Washington Post stems tide of red ink

The Washington Post Co. reversed its slide and posted a quarterly profit despite a steep decline in advertising revenue
Flags wave in front of the Washington Post building in Washington, DC. The Washington Post Co. reversed its slide and posted a quarterly profit on Friday despite a steep decline in advertising revenue at its flagship newspaper.

The Washington Post Co. reversed its slide and posted a quarterly profit on Friday despite a steep decline in advertising revenue at its flagship newspaper.

The Post Co. reported a of 11.4 million dollars, or 1.30 dollars per share, for the second quarter of the year compared with a net loss of 2.7 million dollars during the same period last year.

The Post Co. posted a first-quarter net loss of 19.5 million dollars.

Second-quarter revenue increased two percent over last year to 1.13 billion dollars with the Post Co.'s Kaplan educational unit accounting for 58 percent of revenue for the period.

Revenue declined at the newspaper, magazine and television broadcasting divisions with the newspaper division contributing just 15 percent of revenue in the quarter which ended on June 28.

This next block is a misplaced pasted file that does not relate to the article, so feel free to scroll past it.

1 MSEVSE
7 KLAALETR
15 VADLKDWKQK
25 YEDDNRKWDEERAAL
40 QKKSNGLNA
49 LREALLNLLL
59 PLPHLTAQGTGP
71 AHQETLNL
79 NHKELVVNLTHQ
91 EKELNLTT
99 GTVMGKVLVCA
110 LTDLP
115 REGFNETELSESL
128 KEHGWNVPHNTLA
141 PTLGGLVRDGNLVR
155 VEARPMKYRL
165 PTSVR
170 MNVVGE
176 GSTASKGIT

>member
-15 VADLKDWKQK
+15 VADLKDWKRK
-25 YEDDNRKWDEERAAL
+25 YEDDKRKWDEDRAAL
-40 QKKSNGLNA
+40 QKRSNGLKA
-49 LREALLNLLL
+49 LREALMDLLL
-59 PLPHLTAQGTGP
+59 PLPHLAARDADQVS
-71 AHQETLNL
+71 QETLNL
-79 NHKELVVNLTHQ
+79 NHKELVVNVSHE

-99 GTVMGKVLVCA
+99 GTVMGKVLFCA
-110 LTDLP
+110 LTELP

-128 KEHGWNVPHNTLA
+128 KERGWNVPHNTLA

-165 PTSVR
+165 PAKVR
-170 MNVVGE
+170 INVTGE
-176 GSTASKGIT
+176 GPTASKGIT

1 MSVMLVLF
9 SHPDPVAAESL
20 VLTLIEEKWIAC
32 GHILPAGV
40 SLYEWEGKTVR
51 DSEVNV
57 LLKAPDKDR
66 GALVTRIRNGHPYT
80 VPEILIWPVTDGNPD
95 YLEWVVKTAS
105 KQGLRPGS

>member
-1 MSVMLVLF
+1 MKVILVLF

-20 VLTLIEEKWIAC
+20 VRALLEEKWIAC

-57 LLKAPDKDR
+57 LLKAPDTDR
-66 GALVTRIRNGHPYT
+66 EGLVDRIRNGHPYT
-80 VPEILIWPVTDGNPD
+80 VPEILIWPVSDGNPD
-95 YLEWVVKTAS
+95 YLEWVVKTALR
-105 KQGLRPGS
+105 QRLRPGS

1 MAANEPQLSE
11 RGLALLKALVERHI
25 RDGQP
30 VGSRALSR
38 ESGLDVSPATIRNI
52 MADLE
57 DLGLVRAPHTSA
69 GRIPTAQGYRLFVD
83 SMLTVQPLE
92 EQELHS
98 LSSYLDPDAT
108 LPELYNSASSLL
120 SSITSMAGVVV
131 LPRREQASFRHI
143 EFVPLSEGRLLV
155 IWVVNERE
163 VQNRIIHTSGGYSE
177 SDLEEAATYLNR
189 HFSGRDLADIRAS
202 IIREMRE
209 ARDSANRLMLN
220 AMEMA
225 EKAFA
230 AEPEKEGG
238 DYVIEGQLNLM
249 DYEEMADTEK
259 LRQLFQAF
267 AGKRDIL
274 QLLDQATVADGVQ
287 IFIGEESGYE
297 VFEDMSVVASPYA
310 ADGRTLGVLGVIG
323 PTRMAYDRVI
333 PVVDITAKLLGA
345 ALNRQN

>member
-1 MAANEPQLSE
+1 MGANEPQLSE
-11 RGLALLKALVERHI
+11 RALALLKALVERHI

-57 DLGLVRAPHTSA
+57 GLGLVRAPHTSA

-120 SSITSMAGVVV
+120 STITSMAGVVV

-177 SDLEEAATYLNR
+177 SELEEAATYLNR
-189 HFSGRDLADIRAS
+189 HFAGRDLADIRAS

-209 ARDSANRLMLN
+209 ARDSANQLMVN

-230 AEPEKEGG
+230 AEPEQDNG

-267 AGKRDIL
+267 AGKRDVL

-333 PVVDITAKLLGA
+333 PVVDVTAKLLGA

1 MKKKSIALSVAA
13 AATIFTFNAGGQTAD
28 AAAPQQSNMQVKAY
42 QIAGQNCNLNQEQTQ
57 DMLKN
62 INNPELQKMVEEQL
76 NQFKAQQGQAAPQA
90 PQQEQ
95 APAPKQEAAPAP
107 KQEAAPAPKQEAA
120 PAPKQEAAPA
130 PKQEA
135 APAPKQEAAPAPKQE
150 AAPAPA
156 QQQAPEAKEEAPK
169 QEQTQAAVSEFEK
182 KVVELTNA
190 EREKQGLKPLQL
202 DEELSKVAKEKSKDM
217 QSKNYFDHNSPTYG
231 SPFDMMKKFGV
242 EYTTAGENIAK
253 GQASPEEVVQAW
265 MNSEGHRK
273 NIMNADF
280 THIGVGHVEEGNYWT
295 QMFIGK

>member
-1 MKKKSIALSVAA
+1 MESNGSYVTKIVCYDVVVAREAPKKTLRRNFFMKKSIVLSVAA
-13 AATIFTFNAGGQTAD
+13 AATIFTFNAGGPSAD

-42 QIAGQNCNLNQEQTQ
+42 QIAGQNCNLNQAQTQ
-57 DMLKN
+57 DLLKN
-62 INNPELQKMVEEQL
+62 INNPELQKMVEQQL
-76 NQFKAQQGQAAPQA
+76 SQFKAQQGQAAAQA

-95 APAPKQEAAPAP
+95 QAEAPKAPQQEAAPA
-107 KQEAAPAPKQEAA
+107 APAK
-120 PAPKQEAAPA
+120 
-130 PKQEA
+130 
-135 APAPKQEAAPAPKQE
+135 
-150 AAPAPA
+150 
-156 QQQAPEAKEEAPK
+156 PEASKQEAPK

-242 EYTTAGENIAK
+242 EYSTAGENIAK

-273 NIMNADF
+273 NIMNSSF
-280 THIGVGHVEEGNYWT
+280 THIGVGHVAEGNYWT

The Post Co.'s second-quarter bottom line was boosted by growth at Kaplan, which saw operating income increase by 23 percent to 58.1 million dollars and revenue rising by 13 percent to 649.3 million dollars.

Revenue from the Post Co's cable television company, Cable One, grew four percent to 186.7 million dollars while operating income fell one percent to 39.8 million dollars.

Newspaper publishing division revenue fell 14 percent to 168.8 million dollars and the division posted an operating loss of 89.3 million dollars for the quarter compared with an operating loss of 96.7 million dollars a year ago.

Print advertising revenue declined 20 percent in the quarter to 80 million dollars and was down 27 percent for the first six months of the year to 154.3 million dollars.

The newspaper division results included a one-time charge of 56.8 million dollars for 220 Post employees who opted for early retirement or "buyouts."

Online declined nine percent in the quarter to 23.5 million dollars.

The Post said daily circulation fell 1.5 percent in the first six months of the year to 622,700 while Sunday circulation was down 2.6 percent to 858,100.

The Post Co.'s magazine division, which includes Newsweek, Slate and other titles, posted an operating loss of five million dollars on a 27 percent slide in revenue to 45.5 million dollars.

Television broadcasting division revenue fell 20 percent to 66.7 million dollars while declined 52 percent to 14.3 million dollars.

Like other US newspapers, the Post has been grappling with a steep drop in revenue, steadily declining circulation and the migration of readers to free news online.

Post Co. shares were up marginally in early trading in New York, gaining 0.06 percent to 419.37 dollars.

(c) 2009 AFP


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